The slow death of modernism


“Soon to be picturesque ruins” was a slogan the Situationists used to enjoy posting on Parisian buildings but their rebuke to architectural hubris can be applied anywhere. St Peter’s College seminary building at Cardross near Glasgow was an example of post-Le Corbusier concrete construction which drew praise for its clean modernity in the 1960s. Today it brings only photographers and graffiti kids to its dereliction. Brian Dillon notes that the seminary

resembles nothing so much as the desolate and sentient “zone” in Andrei Tarkovsky’s 1979 film Stalker: a place where snow falls slowly upon vacant altars, where stagnant pools are so full of rot that they look horribly alive even at the edge of winter, where a startlingly tame robin will perch on your head as you step delicately over the rubble. (More.)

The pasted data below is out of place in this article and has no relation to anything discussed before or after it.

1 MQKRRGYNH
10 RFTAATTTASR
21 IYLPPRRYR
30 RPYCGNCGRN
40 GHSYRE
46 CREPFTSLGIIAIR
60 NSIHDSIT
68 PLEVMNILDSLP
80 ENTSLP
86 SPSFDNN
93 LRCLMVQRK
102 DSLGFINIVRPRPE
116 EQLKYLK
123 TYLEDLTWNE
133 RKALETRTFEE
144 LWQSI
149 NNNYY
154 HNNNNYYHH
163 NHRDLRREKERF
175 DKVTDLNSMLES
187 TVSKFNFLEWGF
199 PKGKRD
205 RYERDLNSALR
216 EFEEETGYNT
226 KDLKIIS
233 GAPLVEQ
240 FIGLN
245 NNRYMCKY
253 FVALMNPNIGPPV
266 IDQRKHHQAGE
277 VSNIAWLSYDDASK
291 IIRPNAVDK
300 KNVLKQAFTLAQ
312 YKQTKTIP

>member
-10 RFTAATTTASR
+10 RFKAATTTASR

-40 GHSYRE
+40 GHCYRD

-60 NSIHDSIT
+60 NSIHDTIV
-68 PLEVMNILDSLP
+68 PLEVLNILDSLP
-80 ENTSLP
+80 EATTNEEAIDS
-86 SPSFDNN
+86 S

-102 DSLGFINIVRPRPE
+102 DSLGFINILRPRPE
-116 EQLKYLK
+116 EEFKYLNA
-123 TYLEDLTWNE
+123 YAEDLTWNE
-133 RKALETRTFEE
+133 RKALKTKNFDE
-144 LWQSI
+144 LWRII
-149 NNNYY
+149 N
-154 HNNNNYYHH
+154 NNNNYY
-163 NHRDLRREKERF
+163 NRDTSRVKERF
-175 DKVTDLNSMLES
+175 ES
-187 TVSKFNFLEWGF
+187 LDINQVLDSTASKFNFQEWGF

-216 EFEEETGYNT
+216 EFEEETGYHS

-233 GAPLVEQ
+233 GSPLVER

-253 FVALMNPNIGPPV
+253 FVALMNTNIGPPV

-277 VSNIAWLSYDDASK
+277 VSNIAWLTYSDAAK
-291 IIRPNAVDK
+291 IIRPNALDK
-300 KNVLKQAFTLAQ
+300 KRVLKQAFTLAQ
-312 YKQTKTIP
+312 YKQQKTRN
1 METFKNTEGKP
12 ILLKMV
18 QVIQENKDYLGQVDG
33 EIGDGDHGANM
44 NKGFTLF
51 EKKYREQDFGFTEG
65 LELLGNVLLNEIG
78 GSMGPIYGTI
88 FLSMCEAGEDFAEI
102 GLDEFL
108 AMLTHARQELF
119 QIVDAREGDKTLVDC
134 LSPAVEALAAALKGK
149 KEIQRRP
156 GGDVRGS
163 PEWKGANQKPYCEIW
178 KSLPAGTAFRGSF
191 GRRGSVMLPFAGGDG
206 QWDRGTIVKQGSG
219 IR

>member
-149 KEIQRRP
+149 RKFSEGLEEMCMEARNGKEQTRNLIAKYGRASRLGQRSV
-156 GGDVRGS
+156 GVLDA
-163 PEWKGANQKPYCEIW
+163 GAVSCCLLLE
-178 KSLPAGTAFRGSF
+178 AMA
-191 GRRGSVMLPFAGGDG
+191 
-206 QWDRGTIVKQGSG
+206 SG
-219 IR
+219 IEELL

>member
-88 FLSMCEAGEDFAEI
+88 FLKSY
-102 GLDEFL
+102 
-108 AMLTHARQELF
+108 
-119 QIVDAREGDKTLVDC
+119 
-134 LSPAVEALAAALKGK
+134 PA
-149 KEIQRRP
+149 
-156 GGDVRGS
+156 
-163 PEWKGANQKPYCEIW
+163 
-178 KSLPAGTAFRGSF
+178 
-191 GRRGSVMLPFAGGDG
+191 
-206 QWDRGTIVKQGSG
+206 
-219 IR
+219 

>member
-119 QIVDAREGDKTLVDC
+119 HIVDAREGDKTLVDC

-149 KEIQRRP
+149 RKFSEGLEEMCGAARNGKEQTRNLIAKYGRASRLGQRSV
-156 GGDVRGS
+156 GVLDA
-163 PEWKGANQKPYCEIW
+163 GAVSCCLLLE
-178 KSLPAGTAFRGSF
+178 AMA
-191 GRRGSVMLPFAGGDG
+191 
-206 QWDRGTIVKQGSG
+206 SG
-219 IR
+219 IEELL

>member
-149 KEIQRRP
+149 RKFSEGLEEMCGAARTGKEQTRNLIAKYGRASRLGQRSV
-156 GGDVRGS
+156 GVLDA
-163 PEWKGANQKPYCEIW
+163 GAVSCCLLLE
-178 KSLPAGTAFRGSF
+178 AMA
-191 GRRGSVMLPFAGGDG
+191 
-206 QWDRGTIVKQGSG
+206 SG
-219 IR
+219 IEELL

Yes indeed, and Flickr is full of striking examples like these. Someone ought to take advantage of what Dillon calls the seminary’s “futuristic rot” and use the place as a film set before the decay becomes too hazardous or the building is demolished altogether.


Previously on { feuilleton }
The ruins of Detroit
Ephemeral architecture
The temples of Angkor
St Pancras in Spheroview
• The Stalker meme

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